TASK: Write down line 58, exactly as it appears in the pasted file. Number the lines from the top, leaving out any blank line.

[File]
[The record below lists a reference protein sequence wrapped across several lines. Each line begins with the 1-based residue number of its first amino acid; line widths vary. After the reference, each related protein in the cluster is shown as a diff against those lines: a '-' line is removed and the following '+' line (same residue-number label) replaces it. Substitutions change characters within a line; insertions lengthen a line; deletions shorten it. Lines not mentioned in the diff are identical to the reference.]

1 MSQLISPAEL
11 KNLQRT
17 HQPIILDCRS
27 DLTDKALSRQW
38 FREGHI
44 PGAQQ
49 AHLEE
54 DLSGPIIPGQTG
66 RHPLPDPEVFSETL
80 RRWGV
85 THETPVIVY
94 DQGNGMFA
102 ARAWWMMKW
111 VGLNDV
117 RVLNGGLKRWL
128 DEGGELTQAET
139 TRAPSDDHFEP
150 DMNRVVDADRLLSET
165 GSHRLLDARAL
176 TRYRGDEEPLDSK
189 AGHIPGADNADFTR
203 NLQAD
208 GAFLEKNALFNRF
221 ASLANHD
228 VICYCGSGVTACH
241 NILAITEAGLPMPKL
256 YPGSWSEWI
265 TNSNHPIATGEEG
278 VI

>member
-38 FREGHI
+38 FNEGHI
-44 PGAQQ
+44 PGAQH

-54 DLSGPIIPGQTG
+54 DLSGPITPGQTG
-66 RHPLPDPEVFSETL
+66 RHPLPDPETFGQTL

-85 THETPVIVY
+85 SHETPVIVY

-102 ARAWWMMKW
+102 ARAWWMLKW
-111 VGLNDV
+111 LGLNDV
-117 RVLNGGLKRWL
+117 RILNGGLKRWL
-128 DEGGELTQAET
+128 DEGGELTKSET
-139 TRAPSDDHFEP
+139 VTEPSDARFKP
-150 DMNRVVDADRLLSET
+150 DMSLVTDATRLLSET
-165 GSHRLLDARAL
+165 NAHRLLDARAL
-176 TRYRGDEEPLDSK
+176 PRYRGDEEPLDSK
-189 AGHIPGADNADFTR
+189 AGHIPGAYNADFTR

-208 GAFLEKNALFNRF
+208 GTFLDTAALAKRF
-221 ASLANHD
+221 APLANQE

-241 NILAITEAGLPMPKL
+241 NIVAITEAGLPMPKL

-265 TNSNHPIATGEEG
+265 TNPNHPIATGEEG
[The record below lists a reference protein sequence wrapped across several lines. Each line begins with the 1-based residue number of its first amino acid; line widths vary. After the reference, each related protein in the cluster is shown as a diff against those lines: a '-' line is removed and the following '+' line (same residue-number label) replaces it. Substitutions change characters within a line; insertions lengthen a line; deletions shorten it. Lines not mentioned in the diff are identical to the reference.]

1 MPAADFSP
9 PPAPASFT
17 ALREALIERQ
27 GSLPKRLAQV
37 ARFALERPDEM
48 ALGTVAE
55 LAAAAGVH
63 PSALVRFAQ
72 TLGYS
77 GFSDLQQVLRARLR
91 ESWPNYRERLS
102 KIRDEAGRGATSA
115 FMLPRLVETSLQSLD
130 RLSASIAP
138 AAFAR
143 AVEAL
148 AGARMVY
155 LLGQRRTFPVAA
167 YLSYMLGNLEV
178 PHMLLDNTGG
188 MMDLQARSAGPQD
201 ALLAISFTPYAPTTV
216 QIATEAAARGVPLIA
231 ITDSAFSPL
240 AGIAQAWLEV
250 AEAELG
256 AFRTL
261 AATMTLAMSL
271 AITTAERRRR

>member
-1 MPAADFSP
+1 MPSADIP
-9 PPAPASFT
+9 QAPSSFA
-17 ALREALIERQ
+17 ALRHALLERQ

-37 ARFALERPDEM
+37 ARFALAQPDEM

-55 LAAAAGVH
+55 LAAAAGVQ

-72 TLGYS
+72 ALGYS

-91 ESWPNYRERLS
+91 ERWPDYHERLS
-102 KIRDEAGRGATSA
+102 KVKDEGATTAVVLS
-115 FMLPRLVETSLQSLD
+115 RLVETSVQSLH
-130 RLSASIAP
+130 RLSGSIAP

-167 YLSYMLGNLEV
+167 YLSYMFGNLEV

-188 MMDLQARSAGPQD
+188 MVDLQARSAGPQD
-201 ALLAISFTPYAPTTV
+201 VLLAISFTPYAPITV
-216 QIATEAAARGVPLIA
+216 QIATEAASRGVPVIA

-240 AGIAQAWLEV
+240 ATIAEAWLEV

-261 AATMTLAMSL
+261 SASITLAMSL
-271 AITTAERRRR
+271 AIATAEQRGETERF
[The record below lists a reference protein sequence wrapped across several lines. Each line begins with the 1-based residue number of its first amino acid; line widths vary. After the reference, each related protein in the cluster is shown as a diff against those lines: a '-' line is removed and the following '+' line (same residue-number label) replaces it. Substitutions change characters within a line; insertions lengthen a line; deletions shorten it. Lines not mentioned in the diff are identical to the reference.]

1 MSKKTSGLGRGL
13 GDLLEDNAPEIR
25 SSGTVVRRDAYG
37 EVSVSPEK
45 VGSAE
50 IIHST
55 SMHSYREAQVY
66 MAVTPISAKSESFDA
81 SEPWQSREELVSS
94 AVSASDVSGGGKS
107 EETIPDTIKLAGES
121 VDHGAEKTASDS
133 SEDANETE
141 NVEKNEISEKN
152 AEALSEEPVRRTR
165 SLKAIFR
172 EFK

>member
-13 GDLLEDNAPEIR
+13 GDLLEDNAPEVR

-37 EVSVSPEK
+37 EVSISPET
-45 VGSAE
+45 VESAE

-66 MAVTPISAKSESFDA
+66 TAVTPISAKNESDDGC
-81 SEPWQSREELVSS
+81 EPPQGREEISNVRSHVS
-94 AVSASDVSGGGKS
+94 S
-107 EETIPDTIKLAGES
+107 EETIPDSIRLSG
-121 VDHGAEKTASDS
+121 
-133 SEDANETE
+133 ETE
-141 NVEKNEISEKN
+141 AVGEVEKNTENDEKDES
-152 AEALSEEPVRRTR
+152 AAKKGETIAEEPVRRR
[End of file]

-189 AGHIPGADNADFTR